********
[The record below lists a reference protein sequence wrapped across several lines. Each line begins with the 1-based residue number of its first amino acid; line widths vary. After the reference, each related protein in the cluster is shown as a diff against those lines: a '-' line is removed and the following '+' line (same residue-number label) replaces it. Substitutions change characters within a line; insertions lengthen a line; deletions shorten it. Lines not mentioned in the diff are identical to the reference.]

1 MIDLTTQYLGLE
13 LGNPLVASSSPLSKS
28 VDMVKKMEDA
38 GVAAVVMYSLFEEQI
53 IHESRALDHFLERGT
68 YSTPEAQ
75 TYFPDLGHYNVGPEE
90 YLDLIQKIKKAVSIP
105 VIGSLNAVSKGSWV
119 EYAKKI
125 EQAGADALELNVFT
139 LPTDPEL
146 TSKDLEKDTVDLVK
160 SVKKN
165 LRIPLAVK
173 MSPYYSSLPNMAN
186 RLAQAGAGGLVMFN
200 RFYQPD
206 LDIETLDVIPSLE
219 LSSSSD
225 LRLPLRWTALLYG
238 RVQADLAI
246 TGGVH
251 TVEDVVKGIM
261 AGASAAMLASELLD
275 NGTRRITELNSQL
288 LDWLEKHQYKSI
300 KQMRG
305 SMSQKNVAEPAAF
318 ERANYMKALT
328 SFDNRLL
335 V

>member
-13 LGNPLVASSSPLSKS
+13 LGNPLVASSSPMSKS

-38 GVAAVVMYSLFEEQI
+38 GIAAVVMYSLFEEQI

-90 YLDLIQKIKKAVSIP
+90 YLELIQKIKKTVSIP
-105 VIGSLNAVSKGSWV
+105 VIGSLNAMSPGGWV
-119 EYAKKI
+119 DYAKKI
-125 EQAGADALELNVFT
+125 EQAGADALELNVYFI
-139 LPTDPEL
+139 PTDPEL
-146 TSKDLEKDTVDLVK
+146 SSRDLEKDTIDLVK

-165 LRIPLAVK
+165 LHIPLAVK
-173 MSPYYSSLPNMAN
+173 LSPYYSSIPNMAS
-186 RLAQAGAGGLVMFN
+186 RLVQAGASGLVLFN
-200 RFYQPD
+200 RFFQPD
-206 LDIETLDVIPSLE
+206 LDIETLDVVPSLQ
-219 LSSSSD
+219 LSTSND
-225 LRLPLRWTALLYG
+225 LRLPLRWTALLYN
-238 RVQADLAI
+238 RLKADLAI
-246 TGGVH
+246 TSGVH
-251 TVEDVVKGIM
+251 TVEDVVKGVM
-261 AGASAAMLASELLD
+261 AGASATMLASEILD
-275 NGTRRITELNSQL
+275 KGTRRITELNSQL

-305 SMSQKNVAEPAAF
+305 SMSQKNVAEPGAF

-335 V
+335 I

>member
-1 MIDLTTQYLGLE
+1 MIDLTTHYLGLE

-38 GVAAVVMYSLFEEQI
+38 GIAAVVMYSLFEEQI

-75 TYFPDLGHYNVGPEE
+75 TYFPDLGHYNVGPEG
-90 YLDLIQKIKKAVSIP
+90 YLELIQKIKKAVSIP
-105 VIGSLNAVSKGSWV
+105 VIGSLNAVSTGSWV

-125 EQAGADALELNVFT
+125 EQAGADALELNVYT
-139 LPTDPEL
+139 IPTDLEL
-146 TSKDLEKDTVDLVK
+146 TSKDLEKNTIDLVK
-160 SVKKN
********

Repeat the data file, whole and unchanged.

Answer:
[The record below lists a reference protein sequence wrapped across several lines. Each line begins with the 1-based residue number of its first amino acid; line widths vary. After the reference, each related protein in the cluster is shown as a diff against those lines: a '-' line is removed and the following '+' line (same residue-number label) replaces it. Substitutions change characters within a line; insertions lengthen a line; deletions shorten it. Lines not mentioned in the diff are identical to the reference.]

1 MIDLTTQYLGLE
13 LGNPLVASSSPLSKS
28 VDMVKKMEDA
38 GVAAVVMYSLFEEQI
53 IHESRALDHFLERGT
68 YSTPEAQ
75 TYFPDLGHYNVGPEE
90 YLDLIQKIKKAVSIP
105 VIGSLNAVSKGSWV
119 EYAKKI
125 EQAGADALELNVFT
139 LPTDPEL
146 TSKDLEKDTVDLVK
160 SVKKN
165 LRIPLAVK
173 MSPYYSSLPNMAN
186 RLAQAGAGGLVMFN
200 RFYQPD
206 LDIETLDVIPSLE
219 LSSSSD
225 LRLPLRWTALLYG
238 RVQADLAI
246 TGGVH
251 TVEDVVKGIM
261 AGASAAMLASELLD
275 NGTRRITELNSQL
288 LDWLEKHQYKSI
300 KQMRG
305 SMSQKNVAEPAAF
318 ERANYMKALT
328 SFDNRLL
335 V

>member
-13 LGNPLVASSSPLSKS
+13 LGNPLVASSSPMSKS

-38 GVAAVVMYSLFEEQI
+38 GIAAVVMYSLFEEQI

-90 YLDLIQKIKKAVSIP
+90 YLELIQKIKKTVSIP
-105 VIGSLNAVSKGSWV
+105 VIGSLNAMSPGGWV
-119 EYAKKI
+119 DYAKKI
-125 EQAGADALELNVFT
+125 EQAGADALELNVYFI
-139 LPTDPEL
+139 PTDPEL
-146 TSKDLEKDTVDLVK
+146 SSRDLEKDTIDLVK

-165 LRIPLAVK
+165 LHIPLAVK
-173 MSPYYSSLPNMAN
+173 LSPYYSSIPNMAS
-186 RLAQAGAGGLVMFN
+186 RLVQAGASGLVLFN
-200 RFYQPD
+200 RFFQPD
-206 LDIETLDVIPSLE
+206 LDIETLDVVPSLQ
-219 LSSSSD
+219 LSTSND
-225 LRLPLRWTALLYG
+225 LRLPLRWTALLYN
-238 RVQADLAI
+238 RLKADLAI
-246 TGGVH
+246 TSGVH
-251 TVEDVVKGIM
+251 TVEDVVKGVM
-261 AGASAAMLASELLD
+261 AGASATMLASEILD
-275 NGTRRITELNSQL
+275 KGTRRITELNSQL

-305 SMSQKNVAEPAAF
+305 SMSQKNVAEPGAF

-335 V
+335 I

>member
-1 MIDLTTQYLGLE
+1 MIDLTTHYLGLE

-38 GVAAVVMYSLFEEQI
+38 GIAAVVMYSLFEEQI

-75 TYFPDLGHYNVGPEE
+75 TYFPDLGHYNVGPEG
-90 YLDLIQKIKKAVSIP
+90 YLELIQKIKKAVSIP
-105 VIGSLNAVSKGSWV
+105 VIGSLNAVSTGSWV

-125 EQAGADALELNVFT
+125 EQAGADALELNVYT
-139 LPTDPEL
+139 IPTDLEL
-146 TSKDLEKDTVDLVK
+146 TSKDLEKNTIDLVK
-160 SVKKN